The early essays had so many saccharine elements that I felt myself experiencing a sugar high, which is ironic since I ordinarily suffer from the opposite condition. I wasn’t finding the story of this modern day Tom Sawyer all that interesting and I continued to read only because a couple of GR friends had been glowing in their praise of the book.
Then something happened that I didn’t see coming. The story turned dark.
After reading this I was a little more than ashamed of myself. I had been envious of her and now I was thankful that I had lived a different kind of life. It isn’t the first time that I have been forced to count my blessings.
There is much to like in these essays. In this her first foray into nonfiction, Smith applies her talents as a novelist to describe what it was like to grow up in a southern Appalachian coal town and the changes that the area has undergone during her lifetime. I haven’t read any of her fiction, but I plan to rectify that soon.
Thanks Diane and Julia for guiding me to this book.
Finally, here is something that Lee Smith and I have shared in our lives. She writes:
“I’m 70, an age that has brought no wisdom. When I was young, I always thought the geezers knew some things I didn’t; the sad little secret is, we don’t.”
When I was young I not only didn’t know much, I didn’t even suspect much. Today, I still don’t know much, but I suspect more than I used to.
I have never read anything before by Lee Smith, but this book, due to its title, struck my interest, so now I will try her other books.
The title “Dimestore” reminded me of the dime stores where I grew up in Paso Robles, CA. And the above quote made me think of how my own town had changed, and of how I hate those changes.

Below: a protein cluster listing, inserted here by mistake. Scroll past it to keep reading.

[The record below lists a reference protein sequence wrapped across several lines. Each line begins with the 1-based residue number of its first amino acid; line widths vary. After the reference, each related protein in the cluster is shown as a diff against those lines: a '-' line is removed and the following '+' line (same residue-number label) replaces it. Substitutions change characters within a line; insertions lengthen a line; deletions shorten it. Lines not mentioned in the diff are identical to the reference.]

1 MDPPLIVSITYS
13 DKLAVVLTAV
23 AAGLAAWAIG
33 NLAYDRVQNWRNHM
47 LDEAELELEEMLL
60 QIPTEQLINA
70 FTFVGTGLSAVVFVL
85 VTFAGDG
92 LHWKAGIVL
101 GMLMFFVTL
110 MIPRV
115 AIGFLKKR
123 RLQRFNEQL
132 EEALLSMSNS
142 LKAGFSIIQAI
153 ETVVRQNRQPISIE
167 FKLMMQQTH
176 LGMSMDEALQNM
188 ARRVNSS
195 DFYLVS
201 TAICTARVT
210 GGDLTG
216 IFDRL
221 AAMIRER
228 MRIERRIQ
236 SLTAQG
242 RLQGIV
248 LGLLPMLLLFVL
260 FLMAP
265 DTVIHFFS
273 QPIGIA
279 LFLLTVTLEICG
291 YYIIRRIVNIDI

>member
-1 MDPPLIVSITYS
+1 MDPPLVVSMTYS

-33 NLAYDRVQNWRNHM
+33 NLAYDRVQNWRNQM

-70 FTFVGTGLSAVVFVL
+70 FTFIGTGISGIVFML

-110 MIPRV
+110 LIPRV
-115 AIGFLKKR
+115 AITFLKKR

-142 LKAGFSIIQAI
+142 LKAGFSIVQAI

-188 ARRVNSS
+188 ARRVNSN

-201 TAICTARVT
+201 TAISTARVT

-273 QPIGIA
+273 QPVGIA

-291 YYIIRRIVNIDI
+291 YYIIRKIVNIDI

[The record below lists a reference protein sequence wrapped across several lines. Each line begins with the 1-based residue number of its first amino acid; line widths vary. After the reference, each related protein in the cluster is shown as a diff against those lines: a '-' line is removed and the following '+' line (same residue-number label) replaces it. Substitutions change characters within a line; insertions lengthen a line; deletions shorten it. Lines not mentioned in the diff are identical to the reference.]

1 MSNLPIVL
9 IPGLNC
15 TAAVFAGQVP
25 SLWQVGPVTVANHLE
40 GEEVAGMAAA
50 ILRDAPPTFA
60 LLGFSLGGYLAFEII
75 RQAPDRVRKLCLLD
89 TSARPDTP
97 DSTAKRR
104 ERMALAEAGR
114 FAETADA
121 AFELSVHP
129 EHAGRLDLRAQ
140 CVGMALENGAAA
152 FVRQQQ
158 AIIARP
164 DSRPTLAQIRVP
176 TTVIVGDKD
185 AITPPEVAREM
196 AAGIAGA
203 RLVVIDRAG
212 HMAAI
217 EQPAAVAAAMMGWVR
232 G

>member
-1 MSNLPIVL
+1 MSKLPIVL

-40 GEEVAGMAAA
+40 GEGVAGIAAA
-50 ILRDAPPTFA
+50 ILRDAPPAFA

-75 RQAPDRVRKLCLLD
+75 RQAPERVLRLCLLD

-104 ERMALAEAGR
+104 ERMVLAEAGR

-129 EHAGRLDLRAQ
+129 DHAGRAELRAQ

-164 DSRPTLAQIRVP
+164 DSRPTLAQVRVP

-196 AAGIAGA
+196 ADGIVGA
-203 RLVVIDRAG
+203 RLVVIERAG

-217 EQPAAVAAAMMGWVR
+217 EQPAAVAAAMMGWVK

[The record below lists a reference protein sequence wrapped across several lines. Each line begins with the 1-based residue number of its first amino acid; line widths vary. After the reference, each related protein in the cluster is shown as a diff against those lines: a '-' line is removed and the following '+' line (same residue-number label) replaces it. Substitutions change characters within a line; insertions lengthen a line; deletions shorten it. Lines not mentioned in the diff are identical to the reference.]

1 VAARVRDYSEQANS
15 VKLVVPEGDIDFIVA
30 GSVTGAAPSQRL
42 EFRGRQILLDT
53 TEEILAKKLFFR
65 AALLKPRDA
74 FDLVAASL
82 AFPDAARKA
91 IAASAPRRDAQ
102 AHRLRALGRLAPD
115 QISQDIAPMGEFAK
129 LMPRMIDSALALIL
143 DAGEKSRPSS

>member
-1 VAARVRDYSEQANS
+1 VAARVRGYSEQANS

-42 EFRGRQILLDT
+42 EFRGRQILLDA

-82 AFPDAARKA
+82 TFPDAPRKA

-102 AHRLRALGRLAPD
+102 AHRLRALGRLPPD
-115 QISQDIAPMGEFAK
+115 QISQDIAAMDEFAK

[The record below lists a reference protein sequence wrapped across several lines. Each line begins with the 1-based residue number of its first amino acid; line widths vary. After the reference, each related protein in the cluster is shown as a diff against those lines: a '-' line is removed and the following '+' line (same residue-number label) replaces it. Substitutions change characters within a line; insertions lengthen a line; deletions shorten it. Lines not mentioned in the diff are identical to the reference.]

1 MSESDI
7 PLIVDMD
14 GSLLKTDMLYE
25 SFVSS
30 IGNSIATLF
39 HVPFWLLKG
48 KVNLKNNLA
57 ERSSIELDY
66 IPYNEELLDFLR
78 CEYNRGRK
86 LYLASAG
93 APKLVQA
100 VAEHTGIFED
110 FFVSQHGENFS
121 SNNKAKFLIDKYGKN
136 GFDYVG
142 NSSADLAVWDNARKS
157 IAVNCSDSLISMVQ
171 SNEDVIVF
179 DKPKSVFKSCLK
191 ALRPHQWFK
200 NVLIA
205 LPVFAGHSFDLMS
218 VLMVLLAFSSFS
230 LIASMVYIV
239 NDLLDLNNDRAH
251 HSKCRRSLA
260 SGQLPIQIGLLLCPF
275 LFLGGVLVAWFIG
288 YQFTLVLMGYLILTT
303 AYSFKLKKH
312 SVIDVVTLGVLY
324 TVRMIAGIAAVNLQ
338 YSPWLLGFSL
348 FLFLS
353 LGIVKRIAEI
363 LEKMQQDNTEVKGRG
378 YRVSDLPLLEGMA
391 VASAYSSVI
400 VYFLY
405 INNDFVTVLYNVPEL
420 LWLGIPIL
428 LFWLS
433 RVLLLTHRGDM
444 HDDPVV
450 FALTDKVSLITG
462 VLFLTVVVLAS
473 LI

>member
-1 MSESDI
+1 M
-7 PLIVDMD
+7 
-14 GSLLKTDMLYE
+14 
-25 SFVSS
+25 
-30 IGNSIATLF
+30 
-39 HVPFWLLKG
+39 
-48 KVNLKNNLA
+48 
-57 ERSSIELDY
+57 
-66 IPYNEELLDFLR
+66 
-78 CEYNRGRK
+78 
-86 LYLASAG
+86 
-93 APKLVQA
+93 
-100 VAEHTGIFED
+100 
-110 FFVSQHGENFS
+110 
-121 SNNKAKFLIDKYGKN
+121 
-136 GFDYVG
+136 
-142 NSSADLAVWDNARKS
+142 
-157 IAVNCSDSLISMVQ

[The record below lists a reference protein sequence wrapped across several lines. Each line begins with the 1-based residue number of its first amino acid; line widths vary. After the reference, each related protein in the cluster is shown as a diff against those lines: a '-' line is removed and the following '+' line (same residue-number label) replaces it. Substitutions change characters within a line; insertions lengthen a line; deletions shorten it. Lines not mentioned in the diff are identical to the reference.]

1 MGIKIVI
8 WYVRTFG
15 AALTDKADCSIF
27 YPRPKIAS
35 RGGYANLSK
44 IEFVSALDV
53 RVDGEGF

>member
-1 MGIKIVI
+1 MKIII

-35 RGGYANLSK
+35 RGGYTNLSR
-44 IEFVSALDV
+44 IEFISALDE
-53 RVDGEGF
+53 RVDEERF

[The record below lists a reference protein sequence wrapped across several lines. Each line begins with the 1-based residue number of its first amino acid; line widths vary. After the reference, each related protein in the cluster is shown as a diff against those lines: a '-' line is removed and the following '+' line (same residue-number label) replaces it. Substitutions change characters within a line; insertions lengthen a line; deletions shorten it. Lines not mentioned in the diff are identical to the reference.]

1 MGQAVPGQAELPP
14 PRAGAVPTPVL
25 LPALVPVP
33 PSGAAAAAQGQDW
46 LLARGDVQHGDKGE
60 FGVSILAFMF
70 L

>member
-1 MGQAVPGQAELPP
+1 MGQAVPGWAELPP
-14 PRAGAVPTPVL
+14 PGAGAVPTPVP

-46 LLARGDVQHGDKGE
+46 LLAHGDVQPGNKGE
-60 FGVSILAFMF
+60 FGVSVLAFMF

The first change to Paso Robles that I remember was when I was in 8th grade. The high school burned down. The kids cheered, and perhaps I had as fwell. But it was a beautiful high school with its ivy covered bricks. The first year in high school was spent in temporary buildings while the new, ugly building was being built. Sure, the architecture was the same, but it no longer had the bricks and the beautiful ivy.
Lee Smith went on and on about the changes in her home town. She had met an old friend who had made that quote above. And last spring when my husband and I went to Paso Robles, I felt that same thing, only I had left Paso, even though I had returned over the years, once to move back but I living in Creston, CA instead, 20 miles east of Paso.
Paso changed more after my parents had passed away in the early 2000s. First, an earthquake destroyed the Park Pharmacy building, the Clock Tower Building, as it is called. The pharmacy was where my mother had once worked in order to feed us kids and way before that it was Wilson’s restaurant, then the Blue Moon, and just before the pharmacy it was Johnny’s bar.
My younger sister Karen got us all a brick from the fallen building. My mom had died in November of 2003, and the earthquake had hit a month later. My brick holds the screen door open, unless the winds push it aside, slamming the door.
At a much earlier date, the town had grown across the Salinas River. Farm land was taken away to build track homes. A new Wal-Mart came in across the bridge over the Salinas River, just as it had in Smith’s hometown. Pharmacies downtown closed, as had the dime stores and a hardwood sto4re. I loved the dime stores, especially, the one I had wrote about in another review, The Jew Store, a book written by a Jewish woman who had owned what people used to call, A Jew Store. It, too, was a Jew Store, but we never called it that.